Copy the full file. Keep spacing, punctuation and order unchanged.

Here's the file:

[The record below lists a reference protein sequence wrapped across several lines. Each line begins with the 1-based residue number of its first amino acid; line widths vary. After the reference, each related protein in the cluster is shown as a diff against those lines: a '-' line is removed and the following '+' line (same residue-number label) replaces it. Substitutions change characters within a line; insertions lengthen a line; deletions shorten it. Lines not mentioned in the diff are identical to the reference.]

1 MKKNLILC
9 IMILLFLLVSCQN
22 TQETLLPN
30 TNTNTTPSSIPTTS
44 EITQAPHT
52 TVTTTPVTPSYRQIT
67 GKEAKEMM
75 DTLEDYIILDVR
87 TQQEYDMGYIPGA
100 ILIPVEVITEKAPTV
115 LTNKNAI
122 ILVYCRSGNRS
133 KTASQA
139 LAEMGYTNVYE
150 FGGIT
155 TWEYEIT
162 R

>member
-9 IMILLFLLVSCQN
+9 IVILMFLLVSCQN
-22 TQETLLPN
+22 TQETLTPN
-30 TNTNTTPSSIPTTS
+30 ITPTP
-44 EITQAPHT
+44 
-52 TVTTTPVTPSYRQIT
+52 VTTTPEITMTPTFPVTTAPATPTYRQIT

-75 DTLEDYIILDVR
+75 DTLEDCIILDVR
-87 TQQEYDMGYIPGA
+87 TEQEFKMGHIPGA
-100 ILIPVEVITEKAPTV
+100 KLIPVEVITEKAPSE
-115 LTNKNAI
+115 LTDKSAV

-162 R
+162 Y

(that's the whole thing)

[The record below lists a reference protein sequence wrapped across several lines. Each line begins with the 1-based residue number of its first amino acid; line widths vary. After the reference, each related protein in the cluster is shown as a diff against those lines: a '-' line is removed and the following '+' line (same residue-number label) replaces it. Substitutions change characters within a line; insertions lengthen a line; deletions shorten it. Lines not mentioned in the diff are identical to the reference.]

1 MKKNLILC
9 IMILLFLLVSCQN
22 TQETLLPN
30 TNTNTTPSSIPTTS
44 EITQAPHT
52 TVTTTPVTPSYRQIT
67 GKEAKEMM
75 DTLEDYIILDVR
87 TQQEYDMGYIPGA
100 ILIPVEVITEKAPTV
115 LTNKNAI
122 ILVYCRSGNRS
133 KTASQA
139 LAEMGYTNVYE
150 FGGIT
155 TWEYEIT
162 R

>member
-9 IMILLFLLVSCQN
+9 IVILMFLLVSCQN
-22 TQETLLPN
+22 TQETLTPN
-30 TNTNTTPSSIPTTS
+30 ITPTP
-44 EITQAPHT
+44 
-52 TVTTTPVTPSYRQIT
+52 VTTTPEITMTPTFPVTTAPATPTYRQIT

-75 DTLEDYIILDVR
+75 DTLEDCIILDVR
-87 TQQEYDMGYIPGA
+87 TEQEFKMGHIPGA
-100 ILIPVEVITEKAPTV
+100 KLIPVEVITEKAPSE
-115 LTNKNAI
+115 LTDKSAV

-162 R
+162 Y